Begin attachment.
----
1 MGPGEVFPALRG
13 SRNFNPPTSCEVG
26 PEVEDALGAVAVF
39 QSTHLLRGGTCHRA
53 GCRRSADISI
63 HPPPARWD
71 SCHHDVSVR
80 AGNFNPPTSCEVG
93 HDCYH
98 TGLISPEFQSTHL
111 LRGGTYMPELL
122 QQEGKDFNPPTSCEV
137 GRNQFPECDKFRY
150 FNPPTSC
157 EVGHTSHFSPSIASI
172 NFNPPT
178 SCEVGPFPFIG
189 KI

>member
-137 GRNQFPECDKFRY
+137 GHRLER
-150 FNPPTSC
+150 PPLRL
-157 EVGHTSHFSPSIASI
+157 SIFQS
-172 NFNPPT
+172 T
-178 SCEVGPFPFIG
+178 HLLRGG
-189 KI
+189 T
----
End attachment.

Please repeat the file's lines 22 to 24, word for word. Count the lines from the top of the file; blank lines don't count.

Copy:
-150 FNPPTSC
+150 PPLRL
-157 EVGHTSHFSPSIASI